But wherever you are on your journey now, God’s Word claims the promise in Christ for you: “Lift up now thine eyes.” From where? Wherever you are.
Where art thou? In your sin? Let’s address that one first. There are sinners gathered together here in church on Sunday morning. We are all sinners saved by grace, but there are those who are forever kept away from God by some warped idea that when they come to God, they must be able to live a perfect life. Or when they finally decide to come to God, they think that they are going to straighten themselves out sufficiently that He will get a little better performance from them than what they think they are worth right now. “From the place where thou art, lift up now thine eyes.” The promise of the Lord is “If we confess our sins, he is faithful and just to forgive us our sins, and to cleanse us from all unrighteousness.” (1 John 1:9)
August 19, 2013
Now for some years there has been the suggestion creeping into the church world that when you get in darkness with no light you must have done something wrong. The suggestion is that if you are in this kind of circumstance, it must mean that you are out of God’s will. It seems like there is a parade of testimonials from people who are forever telling us that when they gave their heart and life to God, everything turned rosy; that when they got into the center of God’s will and quit resisting God, everything turned bright. I am one preacher who says there is a little too much illusionary Christianity being propagated today. This parade creates a momentum: when one says it, another one wants to say it; and that sends out a rosy glow, making people who have not yet moved into the stream of Christianity think that the minute they make that walk down an aisle and give their life to God everything is automatically right thereafter. Not so!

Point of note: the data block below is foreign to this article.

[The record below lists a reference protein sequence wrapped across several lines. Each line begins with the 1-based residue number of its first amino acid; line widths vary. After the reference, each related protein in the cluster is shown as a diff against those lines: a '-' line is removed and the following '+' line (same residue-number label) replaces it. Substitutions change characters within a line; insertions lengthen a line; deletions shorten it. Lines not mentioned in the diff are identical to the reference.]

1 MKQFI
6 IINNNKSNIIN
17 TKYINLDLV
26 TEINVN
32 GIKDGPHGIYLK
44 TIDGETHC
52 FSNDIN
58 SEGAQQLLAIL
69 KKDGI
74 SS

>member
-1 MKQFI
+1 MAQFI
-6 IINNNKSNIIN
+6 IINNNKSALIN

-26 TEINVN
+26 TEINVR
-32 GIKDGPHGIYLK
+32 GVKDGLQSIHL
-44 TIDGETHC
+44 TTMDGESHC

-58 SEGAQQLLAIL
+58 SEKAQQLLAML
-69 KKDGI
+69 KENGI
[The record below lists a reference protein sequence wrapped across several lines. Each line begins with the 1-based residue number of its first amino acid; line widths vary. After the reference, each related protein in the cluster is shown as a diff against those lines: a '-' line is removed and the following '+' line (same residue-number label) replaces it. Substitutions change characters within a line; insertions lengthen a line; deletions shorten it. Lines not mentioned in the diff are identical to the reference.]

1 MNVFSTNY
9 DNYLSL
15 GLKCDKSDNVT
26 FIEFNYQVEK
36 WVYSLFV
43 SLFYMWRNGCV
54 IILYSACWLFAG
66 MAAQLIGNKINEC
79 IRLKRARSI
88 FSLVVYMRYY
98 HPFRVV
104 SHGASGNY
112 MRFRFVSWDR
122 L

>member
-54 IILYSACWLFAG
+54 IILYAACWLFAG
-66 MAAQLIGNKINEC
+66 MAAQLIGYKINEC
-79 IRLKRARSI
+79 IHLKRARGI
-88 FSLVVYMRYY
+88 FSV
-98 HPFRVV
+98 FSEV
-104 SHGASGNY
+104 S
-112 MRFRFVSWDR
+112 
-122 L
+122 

I find Christians all over the world forever being intimidated by that “accuser of the brethren” who says that when things go wrong, “You are out of God’s will.” They are wrong and bad enough in themselves, but he just adds on more weight: “It is happening to you because you did something wrong.” Not so! This kind of circumstance is not happening to you because you did something wrong. To those Christians who have said to me that the sign of being out of God’s will is things going wrong circumstantially in your life, I have oft responded: then all the saints in God’s book were out of God’s will most of the time! The Christian journey is warfare.
November 25, 2012
Nobody is guiltless. So since you are guilty, along with this preacher, how are you going to get over it?
Don’t beat yourself to death because you are anxiously caring about that one little thing. Put something in its place: displacement. “But in every thing...” that is: that one little thing, or those many little things you have been anxiously worrying about. For every single one of the things you have been worrying about, when the worrying pressure comes, you put something else in its place, like a legal cancellation instrument, or like the turning of a valve...on what? “In every thing by prayer,” circle the words, “and supplication.” Circle the word “with thanksgiving.” Circle the word “let your requests be made known unto God.” Those are four separate Greek words. Pastor Scott continues explaining that prayer has to do with worship. It is that word where we express adoration and praise to God. In the midst of my anxious care, I am told what to do when that thought intrudes. Got a pain? “Oh Lord, it’s cancer!” A little indigestion? “Lord, I’m having a heart attack!” Have you ever done that? The minute it comes, instead of running to someone else to spread that refuse of fear, stop! You can’t take the fear away, but you can turn the spigot on something else. And God’s Word says “sacrifice praise.” It is pretty hard to keep worrying if you just turn these lips loose and start praising God.